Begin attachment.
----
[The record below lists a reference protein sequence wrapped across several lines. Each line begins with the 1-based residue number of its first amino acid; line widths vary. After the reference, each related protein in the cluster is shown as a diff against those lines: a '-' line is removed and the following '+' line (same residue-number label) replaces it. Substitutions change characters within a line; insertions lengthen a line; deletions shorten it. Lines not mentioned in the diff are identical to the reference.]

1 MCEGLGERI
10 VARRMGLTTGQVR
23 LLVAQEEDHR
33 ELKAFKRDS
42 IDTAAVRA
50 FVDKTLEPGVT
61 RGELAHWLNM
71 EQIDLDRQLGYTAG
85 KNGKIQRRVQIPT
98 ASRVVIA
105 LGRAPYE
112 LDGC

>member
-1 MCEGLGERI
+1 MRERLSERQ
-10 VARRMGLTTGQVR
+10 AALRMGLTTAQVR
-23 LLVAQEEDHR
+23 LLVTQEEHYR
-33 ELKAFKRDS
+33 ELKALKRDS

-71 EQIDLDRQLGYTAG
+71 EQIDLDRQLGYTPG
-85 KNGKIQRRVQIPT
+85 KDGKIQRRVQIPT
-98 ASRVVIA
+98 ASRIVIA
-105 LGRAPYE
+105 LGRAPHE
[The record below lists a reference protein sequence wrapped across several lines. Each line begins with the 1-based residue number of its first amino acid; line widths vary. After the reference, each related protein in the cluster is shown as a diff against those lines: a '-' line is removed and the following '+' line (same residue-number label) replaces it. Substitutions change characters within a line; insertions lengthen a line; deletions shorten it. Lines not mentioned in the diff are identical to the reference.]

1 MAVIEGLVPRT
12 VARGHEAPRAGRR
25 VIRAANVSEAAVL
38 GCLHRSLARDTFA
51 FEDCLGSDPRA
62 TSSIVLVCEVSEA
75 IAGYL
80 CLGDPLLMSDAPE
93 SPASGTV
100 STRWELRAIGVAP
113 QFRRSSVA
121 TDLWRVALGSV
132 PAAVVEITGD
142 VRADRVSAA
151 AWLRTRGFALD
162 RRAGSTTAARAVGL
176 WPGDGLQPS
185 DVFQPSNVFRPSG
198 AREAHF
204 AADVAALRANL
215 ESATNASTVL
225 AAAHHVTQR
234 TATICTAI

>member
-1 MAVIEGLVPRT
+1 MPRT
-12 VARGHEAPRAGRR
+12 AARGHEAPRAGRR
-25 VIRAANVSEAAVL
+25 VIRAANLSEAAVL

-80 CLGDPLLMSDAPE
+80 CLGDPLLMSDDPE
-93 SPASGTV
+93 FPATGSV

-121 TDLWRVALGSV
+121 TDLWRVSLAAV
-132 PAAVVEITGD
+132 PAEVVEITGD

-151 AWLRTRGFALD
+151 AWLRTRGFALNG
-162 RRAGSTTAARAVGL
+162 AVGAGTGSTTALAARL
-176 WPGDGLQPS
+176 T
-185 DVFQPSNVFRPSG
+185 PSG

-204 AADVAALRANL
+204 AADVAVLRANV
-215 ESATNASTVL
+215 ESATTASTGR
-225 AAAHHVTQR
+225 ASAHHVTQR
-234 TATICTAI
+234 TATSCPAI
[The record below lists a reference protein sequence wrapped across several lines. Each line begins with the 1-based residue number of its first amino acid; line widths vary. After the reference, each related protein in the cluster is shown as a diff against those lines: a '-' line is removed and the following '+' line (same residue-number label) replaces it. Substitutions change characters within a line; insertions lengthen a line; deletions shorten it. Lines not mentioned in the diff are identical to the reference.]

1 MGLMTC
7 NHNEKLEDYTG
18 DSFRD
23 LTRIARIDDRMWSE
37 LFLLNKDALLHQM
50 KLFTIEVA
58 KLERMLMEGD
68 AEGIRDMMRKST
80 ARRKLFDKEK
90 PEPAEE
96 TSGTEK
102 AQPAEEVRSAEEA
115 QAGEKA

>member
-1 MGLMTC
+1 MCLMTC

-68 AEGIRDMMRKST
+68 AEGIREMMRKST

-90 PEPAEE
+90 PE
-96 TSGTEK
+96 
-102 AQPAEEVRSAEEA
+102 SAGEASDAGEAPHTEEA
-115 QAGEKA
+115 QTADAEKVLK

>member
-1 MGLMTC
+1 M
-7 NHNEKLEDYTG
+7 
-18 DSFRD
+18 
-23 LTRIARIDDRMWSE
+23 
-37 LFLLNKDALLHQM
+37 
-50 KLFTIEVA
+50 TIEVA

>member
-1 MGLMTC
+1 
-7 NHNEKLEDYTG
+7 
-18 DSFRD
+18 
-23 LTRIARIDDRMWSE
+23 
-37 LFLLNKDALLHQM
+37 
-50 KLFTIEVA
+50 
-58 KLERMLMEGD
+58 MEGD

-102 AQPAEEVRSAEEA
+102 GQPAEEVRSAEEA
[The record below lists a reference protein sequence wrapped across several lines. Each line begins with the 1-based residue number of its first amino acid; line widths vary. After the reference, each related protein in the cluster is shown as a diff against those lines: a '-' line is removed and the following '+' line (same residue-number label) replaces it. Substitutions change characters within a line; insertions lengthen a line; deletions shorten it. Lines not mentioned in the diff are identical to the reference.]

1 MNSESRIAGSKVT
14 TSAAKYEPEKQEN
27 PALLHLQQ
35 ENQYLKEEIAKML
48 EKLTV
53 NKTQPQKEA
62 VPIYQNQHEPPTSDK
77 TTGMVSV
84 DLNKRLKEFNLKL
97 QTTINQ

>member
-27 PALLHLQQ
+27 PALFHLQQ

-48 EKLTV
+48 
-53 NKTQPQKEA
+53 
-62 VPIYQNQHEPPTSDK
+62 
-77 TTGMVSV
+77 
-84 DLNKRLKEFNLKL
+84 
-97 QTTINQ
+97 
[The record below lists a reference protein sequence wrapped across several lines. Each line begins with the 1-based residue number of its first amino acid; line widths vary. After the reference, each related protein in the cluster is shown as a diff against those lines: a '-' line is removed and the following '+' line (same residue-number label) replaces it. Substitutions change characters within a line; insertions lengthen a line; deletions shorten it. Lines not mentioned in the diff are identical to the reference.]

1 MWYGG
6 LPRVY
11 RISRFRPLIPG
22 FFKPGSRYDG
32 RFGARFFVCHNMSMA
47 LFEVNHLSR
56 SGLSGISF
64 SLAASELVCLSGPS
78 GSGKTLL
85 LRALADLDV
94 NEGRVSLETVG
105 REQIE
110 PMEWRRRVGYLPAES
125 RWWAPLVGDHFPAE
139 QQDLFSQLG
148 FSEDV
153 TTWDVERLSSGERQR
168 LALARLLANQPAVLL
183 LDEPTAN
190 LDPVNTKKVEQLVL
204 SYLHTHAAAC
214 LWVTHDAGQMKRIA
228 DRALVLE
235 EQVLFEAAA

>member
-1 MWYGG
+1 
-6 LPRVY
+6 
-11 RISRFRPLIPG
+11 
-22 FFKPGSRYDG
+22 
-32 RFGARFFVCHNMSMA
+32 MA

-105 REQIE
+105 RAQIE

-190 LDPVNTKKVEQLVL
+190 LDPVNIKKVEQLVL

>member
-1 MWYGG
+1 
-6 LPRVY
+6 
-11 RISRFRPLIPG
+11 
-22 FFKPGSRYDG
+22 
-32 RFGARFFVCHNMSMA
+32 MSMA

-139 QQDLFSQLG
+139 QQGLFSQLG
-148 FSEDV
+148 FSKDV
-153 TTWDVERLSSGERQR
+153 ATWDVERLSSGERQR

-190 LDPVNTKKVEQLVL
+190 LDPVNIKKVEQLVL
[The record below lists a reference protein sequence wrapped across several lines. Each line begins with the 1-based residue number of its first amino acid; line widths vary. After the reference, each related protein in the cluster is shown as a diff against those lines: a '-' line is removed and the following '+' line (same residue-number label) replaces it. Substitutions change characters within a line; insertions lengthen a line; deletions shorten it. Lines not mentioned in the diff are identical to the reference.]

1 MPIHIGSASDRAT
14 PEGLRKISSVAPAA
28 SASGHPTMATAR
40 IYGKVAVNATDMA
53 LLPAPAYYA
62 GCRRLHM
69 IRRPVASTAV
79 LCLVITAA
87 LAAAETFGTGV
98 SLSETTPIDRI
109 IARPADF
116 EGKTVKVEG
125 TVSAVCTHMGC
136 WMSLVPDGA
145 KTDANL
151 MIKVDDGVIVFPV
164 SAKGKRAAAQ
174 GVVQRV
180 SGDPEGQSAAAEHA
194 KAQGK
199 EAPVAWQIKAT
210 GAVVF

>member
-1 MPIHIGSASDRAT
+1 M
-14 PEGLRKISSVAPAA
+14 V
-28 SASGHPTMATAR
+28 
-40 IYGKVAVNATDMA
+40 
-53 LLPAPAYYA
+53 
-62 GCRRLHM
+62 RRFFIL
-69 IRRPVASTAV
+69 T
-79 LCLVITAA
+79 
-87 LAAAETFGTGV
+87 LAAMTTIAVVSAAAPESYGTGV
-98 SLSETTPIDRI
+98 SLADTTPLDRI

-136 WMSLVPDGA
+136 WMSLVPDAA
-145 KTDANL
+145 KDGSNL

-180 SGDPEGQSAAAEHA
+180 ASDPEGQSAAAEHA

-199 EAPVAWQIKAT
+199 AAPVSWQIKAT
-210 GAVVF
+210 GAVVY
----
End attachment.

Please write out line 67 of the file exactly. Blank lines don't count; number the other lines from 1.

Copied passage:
+121 TDLWRVSLAAV